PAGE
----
Mueller threatened to subpoena Donald Trump over Russia probe

The Special Council warned he could issue a subpoena for Donald Trump to appear before a grand jurt as part of a probe into alleged Russian meddling in the 2016 election, according to US reports

Special Counsel Robert Mueller has warned he could issue a subpoena for Donald Trump to appear before a grand jury as part of a probe into alleged Russian meddling in the 2016 election, US media report.

Mueller suggested the move during talks with Trump's lawyers in March.

He said the subpoena would compel the president to face investigators, the Washington Post reports.

Mueller discussed a subpoena in a meeting in early Marchbefore John Dowd, the lead outside attorney advising Trump on the Russia investigation, stepped down.

It is believed to be the first time the special counsel raised the possibility of forcing Trump to testify.

During the meeting in March, Trump's lawyers insisted that the president was under no obligation to face questions by federal investigators in relation to the Russia inquiry, according to the Washington Post, which cited four people familiar with the encounter.

However Mueller's team reportedly responded by suggesting they would issue a subpoena if Trump declined. They agreed to provide the president's lawyers with more specific information about the questions they wished to ask Trump.

On Monday, the president criticised the New York Times for publishing more than 40 questions that Mueller wanted to ask him as part of the Russia investigation.

Mueller also plans to ask Trump about his election campaign's possible co-ordination with Russia, according to the New York Times, which said it obtained the list from someone other than the president's lawyers.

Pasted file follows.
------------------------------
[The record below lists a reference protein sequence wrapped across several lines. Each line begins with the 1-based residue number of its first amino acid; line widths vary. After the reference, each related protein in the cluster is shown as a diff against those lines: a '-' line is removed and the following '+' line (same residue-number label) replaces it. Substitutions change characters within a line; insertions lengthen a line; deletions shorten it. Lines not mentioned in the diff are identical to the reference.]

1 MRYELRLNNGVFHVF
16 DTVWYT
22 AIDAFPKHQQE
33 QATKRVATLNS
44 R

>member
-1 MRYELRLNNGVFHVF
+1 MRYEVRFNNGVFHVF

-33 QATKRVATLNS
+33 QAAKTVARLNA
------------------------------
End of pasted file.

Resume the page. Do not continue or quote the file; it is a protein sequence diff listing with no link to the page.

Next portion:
He tweeted on Tuesday that the leaking of the inquiry questions to the media was "disgraceful", adding: "It would seem very hard to obstruct justice for a crime that never happened."

Trump's personal attorney, Jay Sekulow, said Tuesday night: "We do not discuss conversations we have or have not had with the Office of Special Counsel." Ty Cobb, a member of Trump's White House legal team, had no comment. The Post reported that a spokesman for Mueller declined to comment.

White House spokesman Raj Shah said the Times report was "troubling".

"The entire premise of this investigation was on this topic of collusion and the overwhelming focus of the questions is not on that topic," he said.

The special counsel is looking into Russia's efforts to interfere in the 2016 US election, whether there was any collusion between the Kremlin and Trump's election campaign and whether the president unlawfully tried to obstruct the inquiry.

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